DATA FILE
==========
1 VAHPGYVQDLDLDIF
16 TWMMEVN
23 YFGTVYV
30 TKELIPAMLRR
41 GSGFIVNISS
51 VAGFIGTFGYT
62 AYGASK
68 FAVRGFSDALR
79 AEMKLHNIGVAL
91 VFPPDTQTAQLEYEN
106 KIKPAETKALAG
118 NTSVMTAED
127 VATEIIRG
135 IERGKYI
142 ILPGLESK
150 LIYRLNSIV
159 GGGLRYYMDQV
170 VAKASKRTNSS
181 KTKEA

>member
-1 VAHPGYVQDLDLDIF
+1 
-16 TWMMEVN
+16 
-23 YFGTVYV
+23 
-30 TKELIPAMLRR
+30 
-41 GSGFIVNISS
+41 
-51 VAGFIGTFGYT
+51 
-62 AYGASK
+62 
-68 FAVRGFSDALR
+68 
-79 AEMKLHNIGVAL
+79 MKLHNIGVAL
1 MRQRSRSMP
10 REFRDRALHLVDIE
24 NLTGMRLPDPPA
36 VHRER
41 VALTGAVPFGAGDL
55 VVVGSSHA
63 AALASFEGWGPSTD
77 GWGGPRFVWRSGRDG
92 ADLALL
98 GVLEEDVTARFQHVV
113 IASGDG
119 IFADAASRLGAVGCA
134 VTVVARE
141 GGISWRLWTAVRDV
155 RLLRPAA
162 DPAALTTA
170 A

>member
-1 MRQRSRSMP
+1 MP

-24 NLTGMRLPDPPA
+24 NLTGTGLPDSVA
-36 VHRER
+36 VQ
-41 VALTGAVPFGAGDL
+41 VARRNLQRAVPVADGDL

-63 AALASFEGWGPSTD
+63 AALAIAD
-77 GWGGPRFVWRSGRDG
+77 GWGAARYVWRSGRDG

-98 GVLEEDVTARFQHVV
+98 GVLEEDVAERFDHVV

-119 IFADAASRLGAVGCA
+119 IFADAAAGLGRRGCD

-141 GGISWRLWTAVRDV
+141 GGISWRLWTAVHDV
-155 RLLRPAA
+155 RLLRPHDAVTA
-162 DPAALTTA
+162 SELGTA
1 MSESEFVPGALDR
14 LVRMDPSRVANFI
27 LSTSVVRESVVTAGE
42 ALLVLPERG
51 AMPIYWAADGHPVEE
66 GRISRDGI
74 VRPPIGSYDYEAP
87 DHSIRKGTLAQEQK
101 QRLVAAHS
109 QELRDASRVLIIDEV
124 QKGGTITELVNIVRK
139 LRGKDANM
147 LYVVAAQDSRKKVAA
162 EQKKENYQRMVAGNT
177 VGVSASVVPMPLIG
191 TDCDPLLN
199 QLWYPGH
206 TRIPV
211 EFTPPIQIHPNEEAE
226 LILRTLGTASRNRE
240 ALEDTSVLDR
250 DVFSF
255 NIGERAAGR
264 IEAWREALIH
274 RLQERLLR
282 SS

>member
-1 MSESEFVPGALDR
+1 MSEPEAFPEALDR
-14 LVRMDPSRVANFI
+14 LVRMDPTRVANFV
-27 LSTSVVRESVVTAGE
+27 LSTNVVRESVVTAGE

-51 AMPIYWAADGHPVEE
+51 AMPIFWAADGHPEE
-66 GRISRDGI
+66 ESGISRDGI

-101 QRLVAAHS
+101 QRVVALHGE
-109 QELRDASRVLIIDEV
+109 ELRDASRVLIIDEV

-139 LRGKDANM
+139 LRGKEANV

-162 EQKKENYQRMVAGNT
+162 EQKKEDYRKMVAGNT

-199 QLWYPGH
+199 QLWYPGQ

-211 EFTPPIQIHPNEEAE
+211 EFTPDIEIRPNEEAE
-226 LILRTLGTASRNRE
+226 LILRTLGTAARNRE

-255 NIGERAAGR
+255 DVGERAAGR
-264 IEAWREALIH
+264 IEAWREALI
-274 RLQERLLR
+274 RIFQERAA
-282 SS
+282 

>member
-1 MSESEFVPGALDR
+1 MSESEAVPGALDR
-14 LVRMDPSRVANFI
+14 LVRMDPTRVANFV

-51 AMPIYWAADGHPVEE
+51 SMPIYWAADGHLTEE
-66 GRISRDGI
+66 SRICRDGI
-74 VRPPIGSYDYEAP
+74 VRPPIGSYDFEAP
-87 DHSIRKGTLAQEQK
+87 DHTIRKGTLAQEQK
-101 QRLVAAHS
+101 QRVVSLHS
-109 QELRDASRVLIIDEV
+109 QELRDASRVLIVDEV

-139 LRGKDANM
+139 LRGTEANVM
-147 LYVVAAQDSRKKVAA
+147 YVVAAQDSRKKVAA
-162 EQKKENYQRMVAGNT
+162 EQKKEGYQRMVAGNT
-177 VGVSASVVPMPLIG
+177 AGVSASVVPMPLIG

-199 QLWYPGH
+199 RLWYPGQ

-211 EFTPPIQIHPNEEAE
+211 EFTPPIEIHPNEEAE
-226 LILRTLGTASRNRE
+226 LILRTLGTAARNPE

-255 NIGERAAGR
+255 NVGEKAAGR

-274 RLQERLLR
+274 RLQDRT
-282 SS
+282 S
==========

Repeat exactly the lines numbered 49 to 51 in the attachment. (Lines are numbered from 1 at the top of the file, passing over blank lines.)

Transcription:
113 IASGDG
119 IFADAASRLGAVGCA
134 VTVVARE